If the property stolen is valued between 1,000 and 2,500 rubles, the theft is punishable by fine of no less than 3,000 rubles, a jail term of 10 to 15 days, or compulsory community service of up to 120 hours.

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Source: Pinterest

For more information on domestic violence in Russia and the background to the new law decriminalizing battery and other crimes read:

UPDATE. Here is an alternative viewpoint on the new law by Mari Davtyan, as published on her Facebook page earlier today. Thanks to Varya Mikhaylova for the heads-up.

Mari Davtyan
Facebook
July 5, 2016

Battery Redux

Yesterday, the Russian president signed amendments to the Criminal Code. And yet, everyone, including certain media, are confused as to what happened.

The new law introduces a number of changes to the Russian Federal Criminal Code. As for Article 116 (battery), it has been preserved in the Criminal Code, but in a modified form. Now battery per se will not be punished under criminal law, as opposed to battery committed against intimates or motivated by hooliganism, hatred or enmity. Battery committed against strangers will be punished as a misdemeanor, but if it is repeated, then it will be punished as a criminal offense. It is a debatable law, but this is not the point now, but battery against relatives and loved ones.

The best thing that has happened is that battery committed against relatives has now been redefined as a matter of private-public prosecution rather than a private prosecution. Previously, it was extremely difficult to file battery charges due to the private prosecution system, which assigned the duty of investigating the crime and proving the guilt of the accused to the victims themselves. We have written many times that the procedure was so complex that most victims of domestic violence refused to go through it, and the perpetrators went unpunished.

Now that battery against relatives and loved ones has become a matter for private-public prosecution, victims need only to file charges (that is obligatory), but then the police will take over investigation of the crime, and subsequently, in court, the charges will be supported by the prosecutor, meaning a standard criminal trial will be the outcome. Another good point of the new law on battery is that it does not stipulate paying a fine as a form of punishment. A domestic tyrant will thus be unable to pay his way out of the problem using the family budget. (I have inserted the wording of the new law in the comments, below.)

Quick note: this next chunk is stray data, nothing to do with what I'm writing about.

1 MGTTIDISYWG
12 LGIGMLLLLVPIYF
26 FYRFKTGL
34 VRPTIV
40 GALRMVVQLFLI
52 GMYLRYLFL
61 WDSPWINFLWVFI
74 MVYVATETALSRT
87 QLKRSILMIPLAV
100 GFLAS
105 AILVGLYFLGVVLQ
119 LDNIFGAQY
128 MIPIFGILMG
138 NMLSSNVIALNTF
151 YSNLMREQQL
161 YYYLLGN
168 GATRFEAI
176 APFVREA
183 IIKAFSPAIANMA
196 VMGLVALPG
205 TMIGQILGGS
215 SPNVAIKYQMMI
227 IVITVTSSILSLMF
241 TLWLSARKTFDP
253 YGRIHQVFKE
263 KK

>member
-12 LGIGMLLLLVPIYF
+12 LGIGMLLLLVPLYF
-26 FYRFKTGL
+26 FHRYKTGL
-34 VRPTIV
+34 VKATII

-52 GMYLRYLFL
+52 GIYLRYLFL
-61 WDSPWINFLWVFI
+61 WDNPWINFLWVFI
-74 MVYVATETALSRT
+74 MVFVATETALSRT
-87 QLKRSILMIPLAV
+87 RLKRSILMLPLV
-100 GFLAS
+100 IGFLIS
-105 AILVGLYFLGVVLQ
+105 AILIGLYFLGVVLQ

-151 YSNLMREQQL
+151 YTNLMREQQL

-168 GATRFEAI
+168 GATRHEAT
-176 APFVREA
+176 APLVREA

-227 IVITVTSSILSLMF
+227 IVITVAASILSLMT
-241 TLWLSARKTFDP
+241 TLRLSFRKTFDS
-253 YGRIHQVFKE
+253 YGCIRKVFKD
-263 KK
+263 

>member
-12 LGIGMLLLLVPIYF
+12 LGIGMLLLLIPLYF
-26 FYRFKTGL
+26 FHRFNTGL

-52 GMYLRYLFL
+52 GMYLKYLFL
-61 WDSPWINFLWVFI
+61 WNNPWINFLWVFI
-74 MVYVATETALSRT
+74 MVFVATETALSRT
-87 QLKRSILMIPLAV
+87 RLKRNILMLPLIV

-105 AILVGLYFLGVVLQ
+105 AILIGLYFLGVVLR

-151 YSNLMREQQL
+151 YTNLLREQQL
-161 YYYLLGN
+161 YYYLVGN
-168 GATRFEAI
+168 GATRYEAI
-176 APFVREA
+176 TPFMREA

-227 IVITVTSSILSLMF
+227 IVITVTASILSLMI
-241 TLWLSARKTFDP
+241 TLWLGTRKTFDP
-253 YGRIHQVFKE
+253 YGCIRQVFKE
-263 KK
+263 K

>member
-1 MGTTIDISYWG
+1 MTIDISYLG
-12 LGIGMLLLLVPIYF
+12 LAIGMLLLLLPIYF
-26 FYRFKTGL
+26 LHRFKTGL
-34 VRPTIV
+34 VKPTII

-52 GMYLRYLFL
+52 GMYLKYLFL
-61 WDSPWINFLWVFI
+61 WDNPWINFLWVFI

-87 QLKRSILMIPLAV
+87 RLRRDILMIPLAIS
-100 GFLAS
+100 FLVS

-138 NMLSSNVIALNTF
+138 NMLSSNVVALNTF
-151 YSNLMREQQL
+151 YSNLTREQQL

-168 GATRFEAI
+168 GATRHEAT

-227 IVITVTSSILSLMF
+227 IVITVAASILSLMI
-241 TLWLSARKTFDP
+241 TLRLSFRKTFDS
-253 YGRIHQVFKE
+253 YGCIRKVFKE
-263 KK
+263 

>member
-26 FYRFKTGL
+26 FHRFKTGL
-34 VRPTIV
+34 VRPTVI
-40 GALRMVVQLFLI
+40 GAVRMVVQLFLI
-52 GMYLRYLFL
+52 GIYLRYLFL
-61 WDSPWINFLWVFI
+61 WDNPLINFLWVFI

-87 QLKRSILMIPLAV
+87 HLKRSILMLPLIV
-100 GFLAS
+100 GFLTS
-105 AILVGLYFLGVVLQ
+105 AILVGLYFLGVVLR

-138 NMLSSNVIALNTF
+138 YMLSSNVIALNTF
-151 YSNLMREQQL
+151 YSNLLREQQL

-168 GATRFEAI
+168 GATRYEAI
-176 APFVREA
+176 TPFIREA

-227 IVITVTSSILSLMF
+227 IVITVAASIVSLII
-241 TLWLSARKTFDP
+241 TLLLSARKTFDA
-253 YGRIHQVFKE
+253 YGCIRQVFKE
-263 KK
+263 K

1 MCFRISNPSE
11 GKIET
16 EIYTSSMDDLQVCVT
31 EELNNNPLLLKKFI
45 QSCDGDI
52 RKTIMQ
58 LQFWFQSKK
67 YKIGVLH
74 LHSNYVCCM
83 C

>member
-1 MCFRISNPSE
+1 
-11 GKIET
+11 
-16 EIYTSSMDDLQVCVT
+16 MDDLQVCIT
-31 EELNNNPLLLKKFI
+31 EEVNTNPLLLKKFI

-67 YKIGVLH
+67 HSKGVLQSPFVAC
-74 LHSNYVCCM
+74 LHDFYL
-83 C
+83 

Does the new law on battery mean that domestic violence will disappear tomorrow. No, it doesn’t. The article will encourage more effective punishment of perpetrators, but punishment is not the only thing. The issues of prevention, effective interagency cooperation, and protection and support of domestic violence victims have not be solved. All these things can be remedied only by a separate law against domestic violence.

But there is a little fly in the ointment in the shape of the following legislative nonsense: Russian Federal Criminal Code Article 115 (Intentional infliction of bodily harm), which is considered a more grievous crime than battery, but has remained a matter for private prosecution. Why? I don’t know. Search me.

So the battle continues.

Mari Devyant is a lawyer and member of a working group drafting a federal law on prevention of domestic violence.

Article 116: Battery
Battery or other violent acts, causing physical pain but not entailing the consequences stipulated in Article 115 of this Code, and committed against intimates or motivated by hooliganism, political, ideological, racial, ethnic or religious hatred or enmity, or by hatred or enmity towards a social group, are punishable by compulsory community service of up to 360 hours, correctional labor of up to one year, restriction of freedom of up to two years, a jail term of up to six months, or imprisonment of up to two years.

NB. In this article, “intimates” refers to close relatives (spouses, parents, children adoptive parents, adopted children, siblings, grandparents, grandchildren), foster parents and guardians, as well as persons related by marriage to the person who committed the act stipulated in this article, or persons sharing a household with the person.

Source: Official Legal Information Portal

Translated by the Russian Reader